In this lavish recounting of the Biblical story of Exodus, well-loved Egyptian prince Moses (Heston) is banished to the desert by Rameses II (Brynner) after the pharaoh learns that he is actually the firstborn son of enslaved Hebrews, who prophecy says will raise a rival leader. During his exile, God appears to Moses in the form of a burning bush, and informs him of his true destiny: to lead the Hebrew people to the Promised Land.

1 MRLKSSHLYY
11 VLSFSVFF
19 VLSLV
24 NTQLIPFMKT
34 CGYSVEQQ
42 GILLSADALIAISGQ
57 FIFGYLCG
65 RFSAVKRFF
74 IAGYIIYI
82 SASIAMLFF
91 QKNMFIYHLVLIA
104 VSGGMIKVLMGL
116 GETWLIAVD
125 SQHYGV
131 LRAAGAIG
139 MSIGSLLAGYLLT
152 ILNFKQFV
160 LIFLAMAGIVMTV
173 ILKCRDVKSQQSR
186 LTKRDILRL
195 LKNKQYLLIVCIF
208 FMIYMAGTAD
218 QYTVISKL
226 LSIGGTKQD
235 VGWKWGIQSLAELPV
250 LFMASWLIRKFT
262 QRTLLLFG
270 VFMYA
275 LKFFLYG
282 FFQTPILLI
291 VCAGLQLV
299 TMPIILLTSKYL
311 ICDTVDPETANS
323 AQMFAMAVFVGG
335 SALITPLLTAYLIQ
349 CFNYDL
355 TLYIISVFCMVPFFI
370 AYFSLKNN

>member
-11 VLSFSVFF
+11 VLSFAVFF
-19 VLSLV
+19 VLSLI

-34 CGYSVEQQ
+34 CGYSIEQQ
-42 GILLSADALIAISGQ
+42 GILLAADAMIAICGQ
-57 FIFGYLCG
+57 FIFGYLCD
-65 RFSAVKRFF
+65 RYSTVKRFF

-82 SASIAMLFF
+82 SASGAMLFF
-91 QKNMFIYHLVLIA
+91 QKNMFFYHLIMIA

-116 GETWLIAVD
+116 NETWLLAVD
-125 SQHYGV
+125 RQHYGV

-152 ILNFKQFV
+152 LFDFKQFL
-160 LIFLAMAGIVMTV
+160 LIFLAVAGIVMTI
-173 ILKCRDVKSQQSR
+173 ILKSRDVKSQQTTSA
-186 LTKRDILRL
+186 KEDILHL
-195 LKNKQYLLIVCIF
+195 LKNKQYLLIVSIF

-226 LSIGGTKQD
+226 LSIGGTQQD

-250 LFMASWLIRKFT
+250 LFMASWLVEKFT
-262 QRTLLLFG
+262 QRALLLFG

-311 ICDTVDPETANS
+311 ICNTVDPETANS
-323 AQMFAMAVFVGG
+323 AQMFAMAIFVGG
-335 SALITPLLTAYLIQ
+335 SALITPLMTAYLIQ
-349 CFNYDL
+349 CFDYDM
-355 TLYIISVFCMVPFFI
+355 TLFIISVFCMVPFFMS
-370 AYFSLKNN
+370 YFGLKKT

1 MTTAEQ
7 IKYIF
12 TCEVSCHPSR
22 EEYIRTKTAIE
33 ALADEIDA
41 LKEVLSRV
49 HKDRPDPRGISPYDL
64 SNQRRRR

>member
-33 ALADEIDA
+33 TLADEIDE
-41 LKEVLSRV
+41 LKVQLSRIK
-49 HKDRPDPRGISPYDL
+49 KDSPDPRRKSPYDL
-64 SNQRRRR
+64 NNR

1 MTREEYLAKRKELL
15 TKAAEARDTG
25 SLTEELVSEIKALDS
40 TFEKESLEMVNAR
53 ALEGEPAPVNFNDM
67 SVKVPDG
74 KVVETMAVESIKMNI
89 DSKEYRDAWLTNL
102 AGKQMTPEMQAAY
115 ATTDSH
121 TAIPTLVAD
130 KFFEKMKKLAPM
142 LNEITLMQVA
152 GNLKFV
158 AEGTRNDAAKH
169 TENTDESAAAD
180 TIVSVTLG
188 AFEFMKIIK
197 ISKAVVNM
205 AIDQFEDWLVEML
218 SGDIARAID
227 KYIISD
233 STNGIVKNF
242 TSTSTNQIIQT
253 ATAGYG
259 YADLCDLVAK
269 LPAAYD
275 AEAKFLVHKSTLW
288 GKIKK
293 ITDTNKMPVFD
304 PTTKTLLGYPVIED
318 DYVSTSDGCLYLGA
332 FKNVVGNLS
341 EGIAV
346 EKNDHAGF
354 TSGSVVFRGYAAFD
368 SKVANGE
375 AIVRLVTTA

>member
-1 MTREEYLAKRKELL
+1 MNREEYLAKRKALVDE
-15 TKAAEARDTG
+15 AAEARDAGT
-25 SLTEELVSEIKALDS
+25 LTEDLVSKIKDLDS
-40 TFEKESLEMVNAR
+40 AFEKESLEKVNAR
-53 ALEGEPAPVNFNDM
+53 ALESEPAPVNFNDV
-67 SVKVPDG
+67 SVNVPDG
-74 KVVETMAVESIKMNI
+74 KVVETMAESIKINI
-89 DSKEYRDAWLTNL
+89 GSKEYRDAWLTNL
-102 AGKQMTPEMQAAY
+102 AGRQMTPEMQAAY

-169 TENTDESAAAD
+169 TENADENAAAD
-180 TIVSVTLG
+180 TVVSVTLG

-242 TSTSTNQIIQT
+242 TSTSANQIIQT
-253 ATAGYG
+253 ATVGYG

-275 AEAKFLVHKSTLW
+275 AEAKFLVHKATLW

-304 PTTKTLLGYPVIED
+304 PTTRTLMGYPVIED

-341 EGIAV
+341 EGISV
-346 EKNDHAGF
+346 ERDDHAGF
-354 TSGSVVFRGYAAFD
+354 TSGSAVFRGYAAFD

Remaking a tale he had previously filmed in 1923, DeMille achieved a career high point with this humongous, star-studded epic (sadly to be his last production). Certain sequences — the parting of the Red Sea, the climb up Mt. Sinai to receive the stone tablets, the orgiastic worship of the golden calf — are some of the most indelible and majestic in film history. Anne Baxter, Edward G. Robinson, and Yvonne De Carlo provide excellent support to Heston, who delightfully chews on the role of the hoary, self-righteous prophet, especially in his confrontation with Brynner's feckless Rameses. Only DeMille could make a Bible epic this visually robust and brashly entertaining.